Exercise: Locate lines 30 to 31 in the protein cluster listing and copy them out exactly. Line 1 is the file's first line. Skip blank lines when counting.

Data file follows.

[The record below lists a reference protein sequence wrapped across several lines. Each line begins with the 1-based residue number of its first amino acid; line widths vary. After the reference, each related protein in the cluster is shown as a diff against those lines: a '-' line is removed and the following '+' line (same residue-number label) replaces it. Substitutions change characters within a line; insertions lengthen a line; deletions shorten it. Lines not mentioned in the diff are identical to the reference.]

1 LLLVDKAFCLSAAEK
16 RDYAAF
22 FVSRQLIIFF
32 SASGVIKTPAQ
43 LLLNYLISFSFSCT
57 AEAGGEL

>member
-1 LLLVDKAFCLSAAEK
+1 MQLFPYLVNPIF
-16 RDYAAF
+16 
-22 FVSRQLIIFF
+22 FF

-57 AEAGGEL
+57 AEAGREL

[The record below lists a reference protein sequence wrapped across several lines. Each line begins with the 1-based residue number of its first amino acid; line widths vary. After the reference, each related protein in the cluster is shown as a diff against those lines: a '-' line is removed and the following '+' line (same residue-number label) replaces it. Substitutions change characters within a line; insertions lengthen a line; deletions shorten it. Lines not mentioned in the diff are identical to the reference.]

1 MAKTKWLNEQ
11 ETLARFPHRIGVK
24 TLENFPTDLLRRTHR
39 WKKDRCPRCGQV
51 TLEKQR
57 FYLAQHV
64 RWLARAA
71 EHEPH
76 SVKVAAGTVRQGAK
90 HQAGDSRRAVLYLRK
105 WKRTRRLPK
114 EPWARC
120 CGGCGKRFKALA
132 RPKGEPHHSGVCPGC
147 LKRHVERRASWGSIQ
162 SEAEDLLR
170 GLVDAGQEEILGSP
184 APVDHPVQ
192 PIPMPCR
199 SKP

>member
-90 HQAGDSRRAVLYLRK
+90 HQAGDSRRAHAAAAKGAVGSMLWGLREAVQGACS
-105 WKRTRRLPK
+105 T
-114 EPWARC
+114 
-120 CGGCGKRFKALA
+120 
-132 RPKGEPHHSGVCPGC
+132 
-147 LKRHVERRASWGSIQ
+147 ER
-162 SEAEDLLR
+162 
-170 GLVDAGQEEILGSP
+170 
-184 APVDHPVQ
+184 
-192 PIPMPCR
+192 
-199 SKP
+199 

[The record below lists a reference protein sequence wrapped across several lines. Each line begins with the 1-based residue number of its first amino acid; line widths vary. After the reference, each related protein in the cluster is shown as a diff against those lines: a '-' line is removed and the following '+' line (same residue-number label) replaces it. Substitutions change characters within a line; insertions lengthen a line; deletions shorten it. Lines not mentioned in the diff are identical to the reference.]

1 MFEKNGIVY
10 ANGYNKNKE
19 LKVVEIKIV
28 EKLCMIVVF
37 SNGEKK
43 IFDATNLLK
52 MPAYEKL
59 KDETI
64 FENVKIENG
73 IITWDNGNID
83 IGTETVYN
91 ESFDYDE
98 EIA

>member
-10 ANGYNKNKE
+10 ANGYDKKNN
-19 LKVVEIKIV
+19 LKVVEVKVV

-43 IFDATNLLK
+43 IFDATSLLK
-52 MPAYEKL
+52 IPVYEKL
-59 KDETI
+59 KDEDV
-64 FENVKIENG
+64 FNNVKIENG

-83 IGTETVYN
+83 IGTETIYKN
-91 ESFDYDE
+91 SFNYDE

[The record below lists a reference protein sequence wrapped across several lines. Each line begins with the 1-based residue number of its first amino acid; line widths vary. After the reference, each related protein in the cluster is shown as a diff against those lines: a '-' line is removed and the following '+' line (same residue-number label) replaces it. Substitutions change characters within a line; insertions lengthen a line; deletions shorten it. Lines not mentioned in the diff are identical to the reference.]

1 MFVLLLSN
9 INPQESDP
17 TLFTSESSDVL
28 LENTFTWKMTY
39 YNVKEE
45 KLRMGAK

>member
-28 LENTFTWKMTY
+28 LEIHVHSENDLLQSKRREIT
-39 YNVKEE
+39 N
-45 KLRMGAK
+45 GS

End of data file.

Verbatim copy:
120 CGGCGKRFKALA
132 RPKGEPHHSGVCPGC